Last April, I was bar-hopping around Taipei when I felt my phone buzz in my pocket. It was a push notification reporting that the United States had just logged 1 million cases of COVID-19. I locked the screen and looked around, stunned by the weight of the news and slightly guilt-ridden on behalf of my absurd privilege; there I was, surrounded by strangers, living in one of the most densely populated cities in the world, and the pandemic had barely crossed my mind all day.
During my year in Taiwan, the world turned on its head. As cases skyrocketed and my family and friends holed up in lockdown in the US, the little life I had carved out for myself in Taiwan remained largely untouched.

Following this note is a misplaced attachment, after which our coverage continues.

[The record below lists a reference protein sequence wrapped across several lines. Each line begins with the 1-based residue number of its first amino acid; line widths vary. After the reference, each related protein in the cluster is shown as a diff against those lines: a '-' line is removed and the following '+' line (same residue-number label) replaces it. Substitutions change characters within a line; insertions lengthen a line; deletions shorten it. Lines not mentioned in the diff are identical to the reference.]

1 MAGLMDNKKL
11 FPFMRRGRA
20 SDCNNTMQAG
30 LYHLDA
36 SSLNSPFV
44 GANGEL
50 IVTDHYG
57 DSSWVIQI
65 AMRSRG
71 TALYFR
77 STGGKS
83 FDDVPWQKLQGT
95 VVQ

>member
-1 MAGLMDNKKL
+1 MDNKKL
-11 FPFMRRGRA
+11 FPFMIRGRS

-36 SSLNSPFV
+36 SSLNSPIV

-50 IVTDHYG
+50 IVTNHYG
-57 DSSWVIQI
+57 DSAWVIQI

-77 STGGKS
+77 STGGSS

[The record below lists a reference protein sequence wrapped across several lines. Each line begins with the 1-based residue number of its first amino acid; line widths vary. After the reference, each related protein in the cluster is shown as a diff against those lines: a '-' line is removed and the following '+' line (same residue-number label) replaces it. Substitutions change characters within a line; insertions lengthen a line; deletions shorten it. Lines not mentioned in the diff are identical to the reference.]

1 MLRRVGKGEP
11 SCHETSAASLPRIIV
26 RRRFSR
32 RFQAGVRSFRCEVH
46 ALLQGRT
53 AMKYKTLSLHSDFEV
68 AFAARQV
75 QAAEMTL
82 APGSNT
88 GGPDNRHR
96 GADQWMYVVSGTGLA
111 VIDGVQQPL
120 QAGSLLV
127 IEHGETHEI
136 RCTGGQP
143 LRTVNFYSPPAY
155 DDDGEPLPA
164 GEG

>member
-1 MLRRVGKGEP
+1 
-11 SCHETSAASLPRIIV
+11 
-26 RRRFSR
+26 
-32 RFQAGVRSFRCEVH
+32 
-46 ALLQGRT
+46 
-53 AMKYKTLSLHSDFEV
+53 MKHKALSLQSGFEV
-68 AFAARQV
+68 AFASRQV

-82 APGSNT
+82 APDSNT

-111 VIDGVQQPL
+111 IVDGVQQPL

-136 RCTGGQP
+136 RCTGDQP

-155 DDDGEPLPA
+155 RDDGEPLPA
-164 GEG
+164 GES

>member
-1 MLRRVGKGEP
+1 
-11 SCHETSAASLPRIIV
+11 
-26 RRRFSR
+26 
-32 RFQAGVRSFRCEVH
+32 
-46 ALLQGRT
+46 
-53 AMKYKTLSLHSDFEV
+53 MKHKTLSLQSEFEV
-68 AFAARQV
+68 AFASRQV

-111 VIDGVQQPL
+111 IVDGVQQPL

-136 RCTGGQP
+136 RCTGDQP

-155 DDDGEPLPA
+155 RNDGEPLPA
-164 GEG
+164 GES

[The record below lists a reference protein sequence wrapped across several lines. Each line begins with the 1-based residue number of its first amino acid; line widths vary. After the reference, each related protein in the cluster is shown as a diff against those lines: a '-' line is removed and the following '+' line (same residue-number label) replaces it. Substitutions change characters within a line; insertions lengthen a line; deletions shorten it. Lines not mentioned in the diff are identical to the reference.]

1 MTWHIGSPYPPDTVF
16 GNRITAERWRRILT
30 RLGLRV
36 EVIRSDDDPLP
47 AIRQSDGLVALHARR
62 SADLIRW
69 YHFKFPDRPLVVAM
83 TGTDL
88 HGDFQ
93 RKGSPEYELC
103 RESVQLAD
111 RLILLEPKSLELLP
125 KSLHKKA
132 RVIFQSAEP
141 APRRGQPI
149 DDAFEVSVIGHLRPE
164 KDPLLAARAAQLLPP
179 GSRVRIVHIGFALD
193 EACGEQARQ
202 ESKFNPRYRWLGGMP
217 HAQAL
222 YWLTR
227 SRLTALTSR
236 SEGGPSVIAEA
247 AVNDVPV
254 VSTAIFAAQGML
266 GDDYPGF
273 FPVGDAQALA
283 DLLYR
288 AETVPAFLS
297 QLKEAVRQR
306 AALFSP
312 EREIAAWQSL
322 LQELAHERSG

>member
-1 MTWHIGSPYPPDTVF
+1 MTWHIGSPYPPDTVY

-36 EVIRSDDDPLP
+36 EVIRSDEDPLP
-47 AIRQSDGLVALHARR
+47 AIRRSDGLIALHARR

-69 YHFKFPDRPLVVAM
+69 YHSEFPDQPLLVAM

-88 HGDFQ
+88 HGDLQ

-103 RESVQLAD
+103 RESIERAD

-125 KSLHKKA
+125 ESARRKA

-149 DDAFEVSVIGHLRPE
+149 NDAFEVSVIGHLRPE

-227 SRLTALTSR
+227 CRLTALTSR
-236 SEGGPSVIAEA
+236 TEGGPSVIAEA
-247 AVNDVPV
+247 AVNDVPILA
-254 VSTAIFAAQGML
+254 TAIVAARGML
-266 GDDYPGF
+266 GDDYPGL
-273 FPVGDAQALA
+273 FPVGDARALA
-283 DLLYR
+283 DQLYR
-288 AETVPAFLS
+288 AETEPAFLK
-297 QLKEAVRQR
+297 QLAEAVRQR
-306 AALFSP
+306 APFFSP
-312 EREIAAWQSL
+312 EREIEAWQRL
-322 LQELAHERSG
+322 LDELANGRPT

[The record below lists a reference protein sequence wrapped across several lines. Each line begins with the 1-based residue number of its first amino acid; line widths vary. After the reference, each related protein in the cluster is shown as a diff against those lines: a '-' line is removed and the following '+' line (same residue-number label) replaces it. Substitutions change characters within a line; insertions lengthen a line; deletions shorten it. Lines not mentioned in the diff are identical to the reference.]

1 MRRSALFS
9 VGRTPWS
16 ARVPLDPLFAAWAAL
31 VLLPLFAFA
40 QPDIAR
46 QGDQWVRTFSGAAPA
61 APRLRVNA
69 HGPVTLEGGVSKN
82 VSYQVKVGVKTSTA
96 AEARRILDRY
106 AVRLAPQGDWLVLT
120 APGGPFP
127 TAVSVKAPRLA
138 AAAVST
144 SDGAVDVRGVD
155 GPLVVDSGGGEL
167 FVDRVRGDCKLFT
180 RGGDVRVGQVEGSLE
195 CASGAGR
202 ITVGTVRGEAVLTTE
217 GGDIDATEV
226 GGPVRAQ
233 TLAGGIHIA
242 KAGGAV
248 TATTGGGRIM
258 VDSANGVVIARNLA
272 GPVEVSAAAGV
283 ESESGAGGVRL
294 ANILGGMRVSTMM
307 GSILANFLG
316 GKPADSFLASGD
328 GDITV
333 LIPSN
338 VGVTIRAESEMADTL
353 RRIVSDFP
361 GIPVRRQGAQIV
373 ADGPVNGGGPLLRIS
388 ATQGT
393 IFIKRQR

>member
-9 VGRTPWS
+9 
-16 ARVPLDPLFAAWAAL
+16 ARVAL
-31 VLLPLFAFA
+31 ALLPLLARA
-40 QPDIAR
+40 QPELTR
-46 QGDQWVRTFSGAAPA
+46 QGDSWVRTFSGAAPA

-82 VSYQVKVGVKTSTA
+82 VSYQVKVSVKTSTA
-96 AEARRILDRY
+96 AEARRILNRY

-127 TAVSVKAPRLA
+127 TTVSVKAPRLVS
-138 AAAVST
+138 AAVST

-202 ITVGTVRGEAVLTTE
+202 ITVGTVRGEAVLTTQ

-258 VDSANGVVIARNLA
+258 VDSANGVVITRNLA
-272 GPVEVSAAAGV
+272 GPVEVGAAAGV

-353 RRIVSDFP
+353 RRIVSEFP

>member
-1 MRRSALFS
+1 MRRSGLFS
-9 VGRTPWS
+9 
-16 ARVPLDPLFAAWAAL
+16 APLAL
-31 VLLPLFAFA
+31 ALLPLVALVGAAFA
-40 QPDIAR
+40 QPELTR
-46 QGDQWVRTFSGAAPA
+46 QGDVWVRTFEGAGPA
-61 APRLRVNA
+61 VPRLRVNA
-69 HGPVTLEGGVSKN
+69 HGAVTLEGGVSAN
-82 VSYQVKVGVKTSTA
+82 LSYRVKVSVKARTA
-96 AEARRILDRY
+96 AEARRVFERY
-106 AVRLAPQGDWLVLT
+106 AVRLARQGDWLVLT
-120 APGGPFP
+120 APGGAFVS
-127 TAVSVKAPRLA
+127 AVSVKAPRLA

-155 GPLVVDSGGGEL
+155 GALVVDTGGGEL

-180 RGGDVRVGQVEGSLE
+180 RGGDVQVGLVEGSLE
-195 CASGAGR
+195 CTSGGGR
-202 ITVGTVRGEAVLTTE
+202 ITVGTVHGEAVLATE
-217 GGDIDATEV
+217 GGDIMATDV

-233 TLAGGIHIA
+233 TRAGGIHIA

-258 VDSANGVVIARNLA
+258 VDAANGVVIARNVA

Even with Wuhan, the center of the pandemic back in early 2020, just a short flight away, Taiwan managed to become one of the nations least touched by COVID-19. According to the Taiwan Centers for Disease Control, as of December 21, 2020, there have been fewer than 800 confirmed cases in the country.
During the last few sessions with my Chinese tutor, she repeatedly tried to talk me out of going home. “America is